One of the problems I have being a student in the areas of theology and philosophy is that I am constantly coming into contact with writers and thinkers who I haven’t actually read. Although the graduate program I’m currently enrolled in has exposed me to a lot of great thinkers and their writing, much of my required reading consists of philosophers and theologians who are active now and writing about the ideas and work of “The Greats.”
Of course, there’s nothing wrong with that, and it is necessary to understand contemporary treatments of classic ideas that address contemporary problems. And some folks would probably consider me a little bit off for thinking that this presents a problem. But I’m not spending thousands of dollars and hundreds of hours to earn this degree just to do it. Sure, that master’s diploma is going to look nice when it’s framed on my wall. And I’m sure the transcripts that back it up will do wonders for admission to a PhD program, not to mention the (modest) increase in pay I will receive from my employer. But I’m doing this to actually learn something!
Thus, I have been slowly trying to acquire and read the works of major (and minor) theologians and philosophers whose ideas have influenced the areas my academic work leads me into. This is a slow-going process mostly because of the reading I’m required to do for school.
I just recently finished reading Culture and Value by Ludwig Wittgenstein. This is not a work of philosophy, per se, but rather a collection of reflections and thoughts gleaned from manuscripts that was edited and published posthumously. That is, they aren’t necessarily representative of what one would call Wittgenstein’s philosophy.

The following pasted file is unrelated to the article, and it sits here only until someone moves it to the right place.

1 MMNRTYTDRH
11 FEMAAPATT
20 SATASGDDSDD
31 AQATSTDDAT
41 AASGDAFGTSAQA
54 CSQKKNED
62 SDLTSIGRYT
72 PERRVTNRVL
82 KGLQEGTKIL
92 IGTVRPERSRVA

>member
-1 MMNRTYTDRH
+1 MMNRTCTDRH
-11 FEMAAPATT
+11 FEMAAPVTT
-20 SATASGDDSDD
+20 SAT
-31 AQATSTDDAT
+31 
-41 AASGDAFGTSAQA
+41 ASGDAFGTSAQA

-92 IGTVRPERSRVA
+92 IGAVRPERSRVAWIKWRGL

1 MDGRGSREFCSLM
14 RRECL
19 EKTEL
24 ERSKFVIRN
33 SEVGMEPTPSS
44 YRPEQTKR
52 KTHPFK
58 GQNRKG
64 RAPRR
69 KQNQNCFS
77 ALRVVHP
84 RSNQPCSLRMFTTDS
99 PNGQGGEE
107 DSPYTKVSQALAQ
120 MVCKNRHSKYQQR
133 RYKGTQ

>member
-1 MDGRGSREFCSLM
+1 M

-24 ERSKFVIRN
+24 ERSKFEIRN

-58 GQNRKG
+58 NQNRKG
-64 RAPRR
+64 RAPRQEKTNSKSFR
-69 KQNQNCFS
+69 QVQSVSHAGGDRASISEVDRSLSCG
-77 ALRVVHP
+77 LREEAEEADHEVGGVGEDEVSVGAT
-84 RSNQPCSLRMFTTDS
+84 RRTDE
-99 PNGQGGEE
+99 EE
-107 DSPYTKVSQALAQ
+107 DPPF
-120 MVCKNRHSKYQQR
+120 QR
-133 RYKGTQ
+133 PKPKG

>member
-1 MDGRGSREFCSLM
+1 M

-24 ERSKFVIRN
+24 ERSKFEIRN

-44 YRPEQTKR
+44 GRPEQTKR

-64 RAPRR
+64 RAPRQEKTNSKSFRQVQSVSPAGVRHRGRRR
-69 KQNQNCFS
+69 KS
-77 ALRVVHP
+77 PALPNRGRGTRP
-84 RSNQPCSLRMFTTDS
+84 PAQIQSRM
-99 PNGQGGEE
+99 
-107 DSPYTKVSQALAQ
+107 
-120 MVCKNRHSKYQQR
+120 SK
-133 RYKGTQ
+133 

Although I am not opposed to, nor do I refrain from, online shopping, there is something inherently enjoyable in going into a bookstore and discovering things. That is how I wound up with this volume. Wittgenstein was on my list of philosophers to read and Culture and Value just happened to be the only book by Wittgenstein on the shelves that day.
One way that I interacted with this book was as a writer. In that sense, Wittgenstein’s various reflections (often one-liners) read to me almost like a series of writing prompts. They just beg to be reflected on themselves.
So, that’s how I’m going to treat this book. I’m going to use it as a big bundle of writing prompts. Each week I will choose one reflection as a prompt and write based on that prompt. My reflection will be posted on Wednesdays. I chose Wednesday, as should be obvious, for alliterative purposes — that is, for the same reasons that many American families prepare Mexican food on Tuesdays. There’s no inherent connection except that “Wittgenstein Wednesdays” sounds to me like a catchy titular theme for a series of blog posts.
I have no intention of trying to stick to Wittgenstein’s actual, intended meaning (a sentiment he may have found pleasing). Rather, I’m simply going to use his words as a jumping-off point for my own.
See you on Wednesday!